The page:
An automatic rifle that can be set to semi-automatic is an assault rifle. But a semi-automatic rifle of identical design, size, weight, shape, color, and ballistic traits, but that cannot be set to automatic, is not an assault rifle.

The Armalite Rifle (AR) 15 is a semi-automatic version of the military’s fully automatic M16. One is clearly a military assault rifle and the other is clearly only a modern sporting rifle for civilians. And this explains why the two are clearly separate weapons, as shown by this book cover:

That slash between “AR-15” and “M16” reads to me as and/or. And for some reason, the word interchangeable comes to mind. But who wants to get all picky about small details like those?

Besides, I really have no dog in this fight. Never owned a military-style rifle, never wanted to have one, wouldn’t sacrifice my marriage to get one. At times, I confess, I’ve even leaned toward the “I like guns but not that gun, so I don’t care if that one goes away” attitude, which is groundless and unsupportable.

But checking myself for flawed arguments doesn’t mean that I automatically break out the credit card and start donating wild amounts of support to the NRA. It means that I turn to people whom I respect because they have the first-hand ethos to speak on the subject with authority. A longtime friend, an Army Major who has that authority by the Humvee-load after three tours in Iraq and who now trains those who provide military training overseas, puts it this way:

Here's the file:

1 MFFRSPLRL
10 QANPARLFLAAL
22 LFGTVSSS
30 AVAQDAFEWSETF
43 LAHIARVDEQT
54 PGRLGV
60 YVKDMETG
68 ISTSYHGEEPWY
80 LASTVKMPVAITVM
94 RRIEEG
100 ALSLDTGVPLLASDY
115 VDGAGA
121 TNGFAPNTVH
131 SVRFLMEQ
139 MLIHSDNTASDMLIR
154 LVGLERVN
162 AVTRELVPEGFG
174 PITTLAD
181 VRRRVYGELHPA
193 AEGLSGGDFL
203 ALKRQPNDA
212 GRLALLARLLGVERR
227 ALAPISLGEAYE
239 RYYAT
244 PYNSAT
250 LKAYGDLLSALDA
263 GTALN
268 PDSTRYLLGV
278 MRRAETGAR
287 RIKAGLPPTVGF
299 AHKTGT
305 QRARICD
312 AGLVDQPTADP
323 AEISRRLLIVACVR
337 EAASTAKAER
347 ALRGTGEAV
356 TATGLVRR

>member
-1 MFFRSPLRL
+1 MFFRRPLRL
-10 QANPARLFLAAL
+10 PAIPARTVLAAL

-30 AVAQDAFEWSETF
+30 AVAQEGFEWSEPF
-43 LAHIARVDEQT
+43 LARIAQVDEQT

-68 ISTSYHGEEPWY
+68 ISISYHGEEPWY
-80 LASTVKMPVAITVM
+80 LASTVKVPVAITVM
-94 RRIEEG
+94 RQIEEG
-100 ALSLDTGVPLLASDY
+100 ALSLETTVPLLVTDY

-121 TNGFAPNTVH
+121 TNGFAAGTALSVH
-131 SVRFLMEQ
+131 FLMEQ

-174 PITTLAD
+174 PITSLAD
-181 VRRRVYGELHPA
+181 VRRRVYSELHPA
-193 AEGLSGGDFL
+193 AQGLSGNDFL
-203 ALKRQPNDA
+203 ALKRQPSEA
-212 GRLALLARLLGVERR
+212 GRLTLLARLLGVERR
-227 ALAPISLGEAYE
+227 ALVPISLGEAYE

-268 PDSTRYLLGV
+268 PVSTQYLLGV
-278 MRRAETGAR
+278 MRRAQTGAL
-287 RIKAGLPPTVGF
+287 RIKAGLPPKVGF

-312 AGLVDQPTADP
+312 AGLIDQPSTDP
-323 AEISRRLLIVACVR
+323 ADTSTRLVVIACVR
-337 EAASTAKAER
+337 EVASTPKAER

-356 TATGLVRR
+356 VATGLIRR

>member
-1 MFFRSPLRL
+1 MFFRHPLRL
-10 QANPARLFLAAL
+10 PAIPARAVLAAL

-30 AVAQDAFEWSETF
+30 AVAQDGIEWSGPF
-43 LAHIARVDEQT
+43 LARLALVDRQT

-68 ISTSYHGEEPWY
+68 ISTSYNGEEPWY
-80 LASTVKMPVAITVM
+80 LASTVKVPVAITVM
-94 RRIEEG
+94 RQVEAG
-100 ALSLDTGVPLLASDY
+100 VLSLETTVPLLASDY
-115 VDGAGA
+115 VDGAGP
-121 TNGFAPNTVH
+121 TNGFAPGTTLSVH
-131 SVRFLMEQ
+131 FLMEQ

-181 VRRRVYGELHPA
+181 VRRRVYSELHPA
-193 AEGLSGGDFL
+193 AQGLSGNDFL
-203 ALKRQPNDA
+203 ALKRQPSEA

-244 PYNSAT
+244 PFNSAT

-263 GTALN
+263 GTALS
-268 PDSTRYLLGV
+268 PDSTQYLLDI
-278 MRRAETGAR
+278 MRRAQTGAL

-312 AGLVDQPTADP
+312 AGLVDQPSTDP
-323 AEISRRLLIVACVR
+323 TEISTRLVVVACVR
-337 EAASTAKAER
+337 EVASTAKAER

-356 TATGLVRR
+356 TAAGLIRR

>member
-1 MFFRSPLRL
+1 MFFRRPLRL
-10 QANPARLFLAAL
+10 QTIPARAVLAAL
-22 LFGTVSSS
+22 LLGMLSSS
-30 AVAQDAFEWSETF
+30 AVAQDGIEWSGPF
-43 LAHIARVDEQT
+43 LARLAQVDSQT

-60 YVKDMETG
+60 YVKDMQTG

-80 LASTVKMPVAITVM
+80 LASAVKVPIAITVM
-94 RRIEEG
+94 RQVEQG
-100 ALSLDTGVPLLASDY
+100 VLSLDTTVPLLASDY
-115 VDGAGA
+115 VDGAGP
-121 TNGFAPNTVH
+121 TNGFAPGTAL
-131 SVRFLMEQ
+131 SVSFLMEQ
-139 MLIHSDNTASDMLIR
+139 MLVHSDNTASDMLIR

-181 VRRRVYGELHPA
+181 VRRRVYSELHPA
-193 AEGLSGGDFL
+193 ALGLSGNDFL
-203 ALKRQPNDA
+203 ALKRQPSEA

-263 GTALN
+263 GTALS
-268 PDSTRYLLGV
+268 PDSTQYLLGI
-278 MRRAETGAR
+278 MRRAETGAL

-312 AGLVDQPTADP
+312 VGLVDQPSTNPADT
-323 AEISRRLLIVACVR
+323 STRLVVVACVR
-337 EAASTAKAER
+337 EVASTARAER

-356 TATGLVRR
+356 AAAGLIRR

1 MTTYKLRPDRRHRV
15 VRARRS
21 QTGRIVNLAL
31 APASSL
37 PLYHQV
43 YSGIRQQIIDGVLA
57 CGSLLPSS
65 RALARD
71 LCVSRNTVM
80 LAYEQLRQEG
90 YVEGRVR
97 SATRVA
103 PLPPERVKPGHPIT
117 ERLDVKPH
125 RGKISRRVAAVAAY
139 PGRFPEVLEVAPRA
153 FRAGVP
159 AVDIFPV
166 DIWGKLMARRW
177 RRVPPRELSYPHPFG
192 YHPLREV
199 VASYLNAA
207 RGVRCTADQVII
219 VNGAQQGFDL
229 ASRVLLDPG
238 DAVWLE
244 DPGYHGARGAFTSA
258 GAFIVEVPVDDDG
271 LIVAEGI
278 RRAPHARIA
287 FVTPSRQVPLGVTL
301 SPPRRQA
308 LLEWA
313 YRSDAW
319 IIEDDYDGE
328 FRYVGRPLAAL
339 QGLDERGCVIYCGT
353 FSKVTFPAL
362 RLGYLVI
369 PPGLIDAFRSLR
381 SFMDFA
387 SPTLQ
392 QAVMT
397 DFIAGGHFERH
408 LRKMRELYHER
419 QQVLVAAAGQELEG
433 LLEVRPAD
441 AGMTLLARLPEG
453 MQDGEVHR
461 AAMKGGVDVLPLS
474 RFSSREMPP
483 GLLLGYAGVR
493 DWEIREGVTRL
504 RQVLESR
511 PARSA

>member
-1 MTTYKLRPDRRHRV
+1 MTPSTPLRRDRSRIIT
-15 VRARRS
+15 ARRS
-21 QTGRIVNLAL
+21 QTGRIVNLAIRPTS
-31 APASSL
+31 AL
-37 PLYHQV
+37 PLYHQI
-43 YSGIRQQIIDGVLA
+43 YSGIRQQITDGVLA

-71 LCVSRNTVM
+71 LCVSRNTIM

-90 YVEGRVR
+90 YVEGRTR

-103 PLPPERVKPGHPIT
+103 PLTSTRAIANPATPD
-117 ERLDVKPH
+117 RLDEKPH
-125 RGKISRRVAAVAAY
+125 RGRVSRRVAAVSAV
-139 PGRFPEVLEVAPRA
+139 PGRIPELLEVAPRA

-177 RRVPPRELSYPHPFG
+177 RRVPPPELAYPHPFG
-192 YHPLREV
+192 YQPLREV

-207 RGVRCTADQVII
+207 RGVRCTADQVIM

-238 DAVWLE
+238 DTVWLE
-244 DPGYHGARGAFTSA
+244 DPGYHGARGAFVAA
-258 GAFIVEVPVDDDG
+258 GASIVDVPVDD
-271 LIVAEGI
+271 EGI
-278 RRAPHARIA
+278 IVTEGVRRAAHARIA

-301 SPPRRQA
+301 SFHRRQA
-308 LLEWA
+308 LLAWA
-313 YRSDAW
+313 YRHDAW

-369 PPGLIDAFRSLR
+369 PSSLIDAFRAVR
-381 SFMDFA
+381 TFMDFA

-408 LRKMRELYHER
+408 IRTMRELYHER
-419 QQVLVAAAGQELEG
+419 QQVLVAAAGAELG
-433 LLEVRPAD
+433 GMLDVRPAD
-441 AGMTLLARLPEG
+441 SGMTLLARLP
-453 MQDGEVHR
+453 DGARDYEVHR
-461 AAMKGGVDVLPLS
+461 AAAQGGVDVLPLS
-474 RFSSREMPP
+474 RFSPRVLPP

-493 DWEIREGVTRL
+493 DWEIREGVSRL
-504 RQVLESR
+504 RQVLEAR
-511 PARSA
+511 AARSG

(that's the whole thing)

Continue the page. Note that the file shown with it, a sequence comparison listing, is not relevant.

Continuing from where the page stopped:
“AR-15s are for killers, for trained and lethal soldiers. The AR-15 is not a weapon for recreational use. Maybe to play with, at a tightly regulated gun range where you can rent them to be used and returned in the same afternoon, but otherwise that “AR for civilian use” shit is ridiculous. Too many people who own them lack the training to use them. And too many of those untrained people are obsessed with the AR and have the potential to become outlaws and vigilantes because of the obsession. I’m afraid to come back to the States!”

Even with that testimony, the last thing I would tell someone else is that they don’t need a certain kind of firearm. I’d have zero credibility, given that I don’t need a single one of mine. But military rifles are impractical, overpriced, overpowered, bankrupting to shoot and maintain, and visually terrifying to tens of millions of fellow citizens. Pretending that these five strikes are somehow desirable is just illogical, and leaves the owner with pretty much one defense:

“Yeah, but they’re cool.”

I suppose civil wars have been waged for less than that.